His brown hair lies close and even to his head, he strikes out with courageous arms, he urges himself with his legs,
I see his white body, I see his undaunted eyes,
I hate the swift-running eddies that would dash him head-foremost on the rocks.
What are you doing you ruffianly red-trickled waves?
Will you kill the courageous giant? will you kill him in the prime of his middle-age?
Steady and long he struggles,
He is baffled, bang’d, bruis’d, he holds out while his strength holds out,
The slapping eddies are spotted with his blood, they bear him away, they roll him, swing him, turn him,
His beautiful body is borne in the circling eddies, it is continually bruis’d on rocks,
Swiftly and out of sight is borne the brave corpse.”
Before I begin an actual review I’m going to be really rude and say this yet another case of a horrible synopsis. Danny’s mother isn’t single and his family isn’t middle class – in fact, his father is one of the driving forces behind the story and the family is very much lower/working class people. The blurb is what draws the audience to new books, it’s pretty important to get the basic facts correct. Grrrrr.
That being cleared up, the rest of the official synopsis is true. This is the story of Danny Kelly – a promising young Australian swimmer who is discovered at a competition at the local pool. Danny is given a full scholarship to a prestigious private school that focuses on training athletes for various Olympic events. It is there that Danny will have to learn to deal with success and failure, being good enough for some, but never good enough for all (including himself), figuring out who/what to be proud of and what should make him feel shame.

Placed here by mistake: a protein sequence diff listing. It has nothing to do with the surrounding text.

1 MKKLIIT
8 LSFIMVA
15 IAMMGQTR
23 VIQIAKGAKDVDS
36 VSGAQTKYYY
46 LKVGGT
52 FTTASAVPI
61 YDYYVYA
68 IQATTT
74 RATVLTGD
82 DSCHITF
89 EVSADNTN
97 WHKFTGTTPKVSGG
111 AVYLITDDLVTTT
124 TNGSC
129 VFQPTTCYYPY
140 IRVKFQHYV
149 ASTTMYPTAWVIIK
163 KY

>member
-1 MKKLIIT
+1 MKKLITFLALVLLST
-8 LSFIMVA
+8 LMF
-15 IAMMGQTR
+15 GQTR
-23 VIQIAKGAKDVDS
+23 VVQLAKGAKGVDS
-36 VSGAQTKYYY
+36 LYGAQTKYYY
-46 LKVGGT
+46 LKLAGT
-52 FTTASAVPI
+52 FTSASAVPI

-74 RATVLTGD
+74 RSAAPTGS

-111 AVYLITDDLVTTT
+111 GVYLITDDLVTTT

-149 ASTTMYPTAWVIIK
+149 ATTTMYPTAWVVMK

This was a notable book. I’d never heard of Tsiolkas (or The Slap) before and simply picked this one up because I got it for free. I love a good coming of age story, and this one was exceptional. All of the details of life as a swimmer added depth to the story, the past to present narration was made fresh with the story being told in both third and first person (depending on whether you were hearing “Danny” or “Dan’s” story), and to read a solid homosexual main character? One where being “homosexual” is not the defining (or only) factor of his personality? Those kind of stories are way too few and far between.
I won’t go so far as to say this is a book for everyone. It’s very “book clubby” (for lack of a better term) and I can picture a series of Q&A/talking points being added to later editions at some point. There aren’t a lot of plot twists or outrageous scenes to propel the reader – Barracuda is very much driven by how remarkably well-written it is. Its simplicity and raw emotion are what make it so striking.
Oh, and I can’t wrap this up without saying PLEEEEEEEEEEEEEEEEEEEEASE make the song by Heart stop playing on a loop in my brain now that I’m done with this book!!!! Please???????
ARC provided by Blogging for Books in exchange for an honest review